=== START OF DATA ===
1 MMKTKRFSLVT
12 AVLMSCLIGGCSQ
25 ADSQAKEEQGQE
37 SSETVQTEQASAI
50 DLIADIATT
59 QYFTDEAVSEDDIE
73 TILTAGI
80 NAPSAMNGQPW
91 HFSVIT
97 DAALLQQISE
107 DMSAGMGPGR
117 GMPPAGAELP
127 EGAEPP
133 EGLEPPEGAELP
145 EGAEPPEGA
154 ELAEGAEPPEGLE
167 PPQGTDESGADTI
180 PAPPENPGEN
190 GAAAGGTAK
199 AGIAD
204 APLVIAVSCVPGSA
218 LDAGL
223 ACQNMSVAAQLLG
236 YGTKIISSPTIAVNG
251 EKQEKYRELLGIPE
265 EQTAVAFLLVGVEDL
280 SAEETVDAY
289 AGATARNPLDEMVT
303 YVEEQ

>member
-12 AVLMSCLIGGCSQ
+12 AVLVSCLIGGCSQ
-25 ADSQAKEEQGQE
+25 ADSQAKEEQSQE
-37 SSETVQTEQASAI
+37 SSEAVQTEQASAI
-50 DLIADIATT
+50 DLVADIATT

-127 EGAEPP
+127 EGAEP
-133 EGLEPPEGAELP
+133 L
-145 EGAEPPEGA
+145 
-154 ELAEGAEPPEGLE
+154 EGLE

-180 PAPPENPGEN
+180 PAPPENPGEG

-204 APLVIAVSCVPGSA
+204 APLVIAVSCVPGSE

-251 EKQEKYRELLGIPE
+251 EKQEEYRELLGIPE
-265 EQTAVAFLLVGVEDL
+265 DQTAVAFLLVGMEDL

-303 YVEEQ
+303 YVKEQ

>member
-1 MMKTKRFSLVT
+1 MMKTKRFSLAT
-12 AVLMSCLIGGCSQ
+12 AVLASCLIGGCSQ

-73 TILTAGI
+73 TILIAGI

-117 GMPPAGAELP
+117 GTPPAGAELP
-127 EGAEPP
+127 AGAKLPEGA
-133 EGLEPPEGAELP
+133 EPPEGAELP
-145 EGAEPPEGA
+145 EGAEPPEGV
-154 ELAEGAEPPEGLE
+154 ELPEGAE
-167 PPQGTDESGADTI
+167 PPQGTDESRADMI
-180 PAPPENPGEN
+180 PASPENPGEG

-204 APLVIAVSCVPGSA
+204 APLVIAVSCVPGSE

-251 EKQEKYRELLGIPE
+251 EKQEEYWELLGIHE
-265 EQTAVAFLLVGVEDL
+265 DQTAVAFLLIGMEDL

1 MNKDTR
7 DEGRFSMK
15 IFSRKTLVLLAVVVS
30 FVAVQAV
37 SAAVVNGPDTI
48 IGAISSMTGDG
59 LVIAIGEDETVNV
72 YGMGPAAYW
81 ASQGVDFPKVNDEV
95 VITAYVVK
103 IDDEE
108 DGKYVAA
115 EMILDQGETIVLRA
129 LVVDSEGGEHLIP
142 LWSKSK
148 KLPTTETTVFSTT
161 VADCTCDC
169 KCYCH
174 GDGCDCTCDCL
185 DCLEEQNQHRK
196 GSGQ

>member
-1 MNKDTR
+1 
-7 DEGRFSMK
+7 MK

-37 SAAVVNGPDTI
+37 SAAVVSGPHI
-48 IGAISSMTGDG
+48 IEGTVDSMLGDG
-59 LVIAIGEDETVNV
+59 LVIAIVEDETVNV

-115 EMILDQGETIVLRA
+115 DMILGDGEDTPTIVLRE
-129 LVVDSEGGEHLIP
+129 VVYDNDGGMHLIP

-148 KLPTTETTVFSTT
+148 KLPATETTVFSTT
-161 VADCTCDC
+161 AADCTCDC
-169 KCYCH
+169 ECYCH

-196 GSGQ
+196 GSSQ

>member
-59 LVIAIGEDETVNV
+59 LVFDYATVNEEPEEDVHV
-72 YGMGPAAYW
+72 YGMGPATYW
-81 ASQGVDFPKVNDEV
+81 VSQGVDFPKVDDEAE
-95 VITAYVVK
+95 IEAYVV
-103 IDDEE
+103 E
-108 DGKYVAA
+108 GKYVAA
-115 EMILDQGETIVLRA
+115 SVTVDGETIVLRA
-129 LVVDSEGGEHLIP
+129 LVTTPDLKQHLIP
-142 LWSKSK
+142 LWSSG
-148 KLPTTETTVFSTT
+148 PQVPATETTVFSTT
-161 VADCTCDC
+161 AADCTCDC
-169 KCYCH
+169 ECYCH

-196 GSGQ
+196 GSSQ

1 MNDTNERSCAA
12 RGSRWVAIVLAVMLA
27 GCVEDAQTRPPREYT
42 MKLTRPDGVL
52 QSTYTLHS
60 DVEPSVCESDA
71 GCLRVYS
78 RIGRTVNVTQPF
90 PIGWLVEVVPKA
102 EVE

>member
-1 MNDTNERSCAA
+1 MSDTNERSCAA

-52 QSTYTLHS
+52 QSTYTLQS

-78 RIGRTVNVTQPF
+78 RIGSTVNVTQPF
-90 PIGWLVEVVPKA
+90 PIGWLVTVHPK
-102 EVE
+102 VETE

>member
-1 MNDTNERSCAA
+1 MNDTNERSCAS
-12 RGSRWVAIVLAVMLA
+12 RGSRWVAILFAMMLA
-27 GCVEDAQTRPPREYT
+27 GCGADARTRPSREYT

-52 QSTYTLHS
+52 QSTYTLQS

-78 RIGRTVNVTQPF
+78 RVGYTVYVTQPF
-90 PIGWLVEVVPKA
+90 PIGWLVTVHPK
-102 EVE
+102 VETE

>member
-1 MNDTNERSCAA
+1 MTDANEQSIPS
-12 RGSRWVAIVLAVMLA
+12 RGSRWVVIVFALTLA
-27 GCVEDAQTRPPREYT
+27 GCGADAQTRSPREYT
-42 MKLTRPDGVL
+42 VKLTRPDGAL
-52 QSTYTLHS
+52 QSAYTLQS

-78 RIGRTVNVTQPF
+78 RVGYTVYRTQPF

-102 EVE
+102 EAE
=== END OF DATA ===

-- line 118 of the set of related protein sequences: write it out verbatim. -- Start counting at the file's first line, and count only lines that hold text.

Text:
-129 LVVDSEGGEHLIP